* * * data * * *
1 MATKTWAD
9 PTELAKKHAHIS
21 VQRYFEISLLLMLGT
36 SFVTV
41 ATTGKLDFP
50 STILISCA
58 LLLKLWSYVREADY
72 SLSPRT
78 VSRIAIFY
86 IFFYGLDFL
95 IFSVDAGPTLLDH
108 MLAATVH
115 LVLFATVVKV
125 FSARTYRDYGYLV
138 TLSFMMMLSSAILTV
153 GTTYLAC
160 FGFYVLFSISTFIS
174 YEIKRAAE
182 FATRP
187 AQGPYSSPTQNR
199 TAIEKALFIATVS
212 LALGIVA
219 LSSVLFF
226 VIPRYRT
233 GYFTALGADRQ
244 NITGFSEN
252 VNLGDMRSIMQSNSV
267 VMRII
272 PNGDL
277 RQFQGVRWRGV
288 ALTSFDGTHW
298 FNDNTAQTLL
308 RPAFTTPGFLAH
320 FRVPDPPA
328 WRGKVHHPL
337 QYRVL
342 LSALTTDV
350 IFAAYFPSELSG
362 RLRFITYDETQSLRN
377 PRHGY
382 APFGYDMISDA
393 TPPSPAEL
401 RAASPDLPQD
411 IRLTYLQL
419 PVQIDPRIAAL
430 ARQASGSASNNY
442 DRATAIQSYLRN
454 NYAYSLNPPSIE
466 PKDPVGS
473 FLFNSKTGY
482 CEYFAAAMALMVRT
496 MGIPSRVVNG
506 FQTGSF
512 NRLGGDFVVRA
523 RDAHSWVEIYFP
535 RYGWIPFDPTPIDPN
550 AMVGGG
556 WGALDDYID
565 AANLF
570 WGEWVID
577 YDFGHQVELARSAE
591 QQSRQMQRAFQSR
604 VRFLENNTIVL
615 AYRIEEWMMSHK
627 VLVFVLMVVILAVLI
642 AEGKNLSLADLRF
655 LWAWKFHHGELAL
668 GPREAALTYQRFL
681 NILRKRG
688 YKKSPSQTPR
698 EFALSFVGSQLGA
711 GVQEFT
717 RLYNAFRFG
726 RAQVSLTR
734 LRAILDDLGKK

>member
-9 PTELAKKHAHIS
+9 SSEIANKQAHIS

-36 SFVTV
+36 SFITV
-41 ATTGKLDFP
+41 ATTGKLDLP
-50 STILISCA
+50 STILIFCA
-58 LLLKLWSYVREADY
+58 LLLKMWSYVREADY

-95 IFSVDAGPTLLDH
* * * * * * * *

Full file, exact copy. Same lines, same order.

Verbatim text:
1 MATKTWAD
9 PTELAKKHAHIS
21 VQRYFEISLLLMLGT
36 SFVTV
41 ATTGKLDFP
50 STILISCA
58 LLLKLWSYVREADY
72 SLSPRT
78 VSRIAIFY
86 IFFYGLDFL
95 IFSVDAGPTLLDH
108 MLAATVH
115 LVLFATVVKV
125 FSARTYRDYGYLV
138 TLSFMMMLSSAILTV
153 GTTYLAC
160 FGFYVLFSISTFIS
174 YEIKRAAE
182 FATRP
187 AQGPYSSPTQNR
199 TAIEKALFIATVS
212 LALGIVA
219 LSSVLFF
226 VIPRYRT
233 GYFTALGADRQ
244 NITGFSEN
252 VNLGDMRSIMQSNSV
267 VMRII
272 PNGDL
277 RQFQGVRWRGV
288 ALTSFDGTHW
298 FNDNTAQTLL
308 RPAFTTPGFLAH
320 FRVPDPPA
328 WRGKVHHPL
337 QYRVL
342 LSALTTDV
350 IFAAYFPSELSG
362 RLRFITYDETQSLRN
377 PRHGY
382 APFGYDMISDA
393 TPPSPAEL
401 RAASPDLPQD
411 IRLTYLQL
419 PVQIDPRIAAL
430 ARQASGSASNNY
442 DRATAIQSYLRN
454 NYAYSLNPPSIE
466 PKDPVGS
473 FLFNSKTGY
482 CEYFAAAMALMVRT
496 MGIPSRVVNG
506 FQTGSF
512 NRLGGDFVVRA
523 RDAHSWVEIYFP
535 RYGWIPFDPTPIDPN
550 AMVGGG
556 WGALDDYID
565 AANLF
570 WGEWVID
577 YDFGHQVELARSAE
591 QQSRQMQRAFQSR
604 VRFLENNTIVL
615 AYRIEEWMMSHK
627 VLVFVLMVVILAVLI
642 AEGKNLSLADLRF
655 LWAWKFHHGELAL
668 GPREAALTYQRFL
681 NILRKRG
688 YKKSPSQTPR
698 EFALSFVGSQLGA
711 GVQEFT
717 RLYNAFRFG
726 RAQVSLTR
734 LRAILDDLGKK

>member
-9 PTELAKKHAHIS
+9 SSEIANKQAHIS

-36 SFVTV
+36 SFITV
-41 ATTGKLDFP
+41 ATTGKLDLP
-50 STILISCA
+50 STILIFCA
-58 LLLKLWSYVREADY
+58 LLLKMWSYVREADY

-95 IFSVDAGPTLLDH